> Posted by Kanika Metre
As so detailed from Elisabeth Rhyne‘s latest book, in roads into financial inclusion are being made all around us. To showcase some of these organizations doing their part of expand access to financial sevices, the Center will profile financial inclusion enablers each week.
This week, we’re starting with a group we’ve recently discovered called Credit SMS. The organization seeks to reduce transaction costs and expand accessability to microfinance, specifically through the use of Short Message Service (SMS) -aggregating software and mobile commerce systems to provide an efficient and accessible platform for MFIs to deliver and track loans.
The following is an interview we just conducted with the Executive Director of Credit SMS, Benjamin Lyon. We would be happy to hear any comments you may have!
Question: Please provide us with a brief history of when and how Credit SMS was formed.
Benjamin Lyon: CreditSMS is a new initiative that was launched in June in order to leverage mobile money transfer (MMT) systems to make microfinace more accessible and affordable for bottom of the pyramid (BOP) entrepreneurs… [After hearing Josh Nesbit from FrontLineSMS: Medic describe] how FrontlineSMS: Medic uses technology to connect community health workers to clinics and diagnostical tools, I wondered: Why can’t the barefoot doctor also be the barefoot banker? Why not use pre-existing networks to distribute and keep tabs on mobile money transactions en masse? Even more, why not make it possible to offer a full range of financial services via short message service (SMS)?
Question: What kind of projects are you currently working on?
Benjamin Lyon: CreditSMS is currently constructing a financial data management module to be run through FrontlineSMS, a free and open-source software that turns a computer into a mass-SMS communication platform. The software we envision will [allow for the formation of a branchless bank, through which] the end user will be able to send and receive microloans via SMS, hold client savings in the SIM card of the CreditSMS hub, extend micro-insurance services, send group payments for services, etc. – all from their laptop.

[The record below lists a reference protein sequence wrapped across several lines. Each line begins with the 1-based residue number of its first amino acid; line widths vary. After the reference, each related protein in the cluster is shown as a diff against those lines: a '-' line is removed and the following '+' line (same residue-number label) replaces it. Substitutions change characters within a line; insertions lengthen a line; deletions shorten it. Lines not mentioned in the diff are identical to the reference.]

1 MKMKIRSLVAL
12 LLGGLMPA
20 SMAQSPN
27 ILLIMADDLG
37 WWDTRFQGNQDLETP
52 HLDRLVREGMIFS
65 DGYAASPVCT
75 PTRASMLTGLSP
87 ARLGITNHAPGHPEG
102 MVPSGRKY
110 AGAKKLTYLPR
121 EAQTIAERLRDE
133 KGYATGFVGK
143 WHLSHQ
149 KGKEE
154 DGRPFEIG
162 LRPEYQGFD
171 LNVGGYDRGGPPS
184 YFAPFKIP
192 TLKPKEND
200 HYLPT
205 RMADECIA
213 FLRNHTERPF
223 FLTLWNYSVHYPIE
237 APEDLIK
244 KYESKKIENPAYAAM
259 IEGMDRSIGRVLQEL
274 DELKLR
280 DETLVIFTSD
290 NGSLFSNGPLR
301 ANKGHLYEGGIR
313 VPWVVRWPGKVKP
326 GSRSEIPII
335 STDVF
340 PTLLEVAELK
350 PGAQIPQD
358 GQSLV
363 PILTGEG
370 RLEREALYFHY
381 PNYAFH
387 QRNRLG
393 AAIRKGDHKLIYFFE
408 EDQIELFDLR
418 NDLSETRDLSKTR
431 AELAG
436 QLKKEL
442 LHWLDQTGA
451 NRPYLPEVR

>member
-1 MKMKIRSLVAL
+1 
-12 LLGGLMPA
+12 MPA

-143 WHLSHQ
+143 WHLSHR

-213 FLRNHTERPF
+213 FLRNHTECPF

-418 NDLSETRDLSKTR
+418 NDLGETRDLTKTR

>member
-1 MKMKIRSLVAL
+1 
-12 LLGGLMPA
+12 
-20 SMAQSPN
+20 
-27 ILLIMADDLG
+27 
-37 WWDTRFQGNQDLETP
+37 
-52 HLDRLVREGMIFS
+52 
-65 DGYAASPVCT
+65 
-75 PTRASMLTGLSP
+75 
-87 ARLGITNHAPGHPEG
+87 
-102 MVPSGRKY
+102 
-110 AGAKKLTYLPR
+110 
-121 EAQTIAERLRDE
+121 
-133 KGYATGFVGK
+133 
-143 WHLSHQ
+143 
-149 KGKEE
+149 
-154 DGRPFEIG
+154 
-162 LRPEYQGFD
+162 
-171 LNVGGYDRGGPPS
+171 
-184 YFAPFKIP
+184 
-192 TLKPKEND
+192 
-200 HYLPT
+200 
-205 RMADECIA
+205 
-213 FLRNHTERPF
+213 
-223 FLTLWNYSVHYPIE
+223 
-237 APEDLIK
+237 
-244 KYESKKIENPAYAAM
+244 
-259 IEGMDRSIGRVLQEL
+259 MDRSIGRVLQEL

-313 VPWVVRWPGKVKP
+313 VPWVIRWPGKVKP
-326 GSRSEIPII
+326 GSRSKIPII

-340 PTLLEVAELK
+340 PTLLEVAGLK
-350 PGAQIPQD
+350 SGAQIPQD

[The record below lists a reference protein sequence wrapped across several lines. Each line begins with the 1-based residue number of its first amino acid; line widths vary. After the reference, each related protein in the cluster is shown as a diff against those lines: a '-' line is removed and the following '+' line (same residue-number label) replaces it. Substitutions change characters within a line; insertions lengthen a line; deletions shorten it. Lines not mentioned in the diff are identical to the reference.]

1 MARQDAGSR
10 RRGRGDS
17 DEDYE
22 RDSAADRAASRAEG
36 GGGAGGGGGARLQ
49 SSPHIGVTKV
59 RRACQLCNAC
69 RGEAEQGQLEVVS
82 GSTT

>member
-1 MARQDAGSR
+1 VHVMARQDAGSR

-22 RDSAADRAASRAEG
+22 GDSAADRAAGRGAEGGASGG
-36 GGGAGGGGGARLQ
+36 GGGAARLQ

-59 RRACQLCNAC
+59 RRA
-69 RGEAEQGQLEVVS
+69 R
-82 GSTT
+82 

By reducing their transportation costs, CreditSMS will enable MFIs to lower the interest rate they charge on loans commensurate with the amount of money saved. In turn, microcredit loans will be less expensive for loan recipients and, therefore, more accessible for BOP entrepreneurs. Implementing MFIs will then have a greater capacity to meet previously unmet demands for microcredit, and potential microloan recipients will be more willing to accept credit. Every link in the chain will benefit.
Once CreditSMS is fully operational, we will begin running pilot tests throughout Sub-Saharan Africa. Current countries of interest include Democratic Republic of Congo, Ghana, Guinea, Mali, Uganda, Sierra Leone, Somalia, and Sudan.
Question: What would you say is technology’s role in the microfinance industry? In what direction is technology taking microfinance?
Benjamin Lyon: The worldwide demand for microcredit far exceeds the current supply. Even though many MFIs are breaking free from subsidies and becoming fully self-sufficient, most groups are finding it difficult to turn a profit, which I think can be largely attributed to the fact that issuing microcredit is expensive. If we use technology to reduce the cost of issuing credit, I think many more MFIs will be able to sustain themselves such that they can benefit from a virtuous cycle: as successful MFIs get more capital, they issue more loans, which are returned with greater interest, giving them more capital to issue more loans, etc…
Similarly, we need to leverage technology to remove geographic barriers to entry. If a potential microloan client lives seventy kilometers from the nearest MFI, for instance, that person will most likely not be able to gain access to credit. Using technology likes mobile phones removes that barrier entirely.
For more information on Credit SMS, check out the article “CreditSMS Helps Structure Informal Mobile Finance,” recently published in PC World and Ashoka Tech’s blog post, “Bringing SMS Technology to MicroFinance.”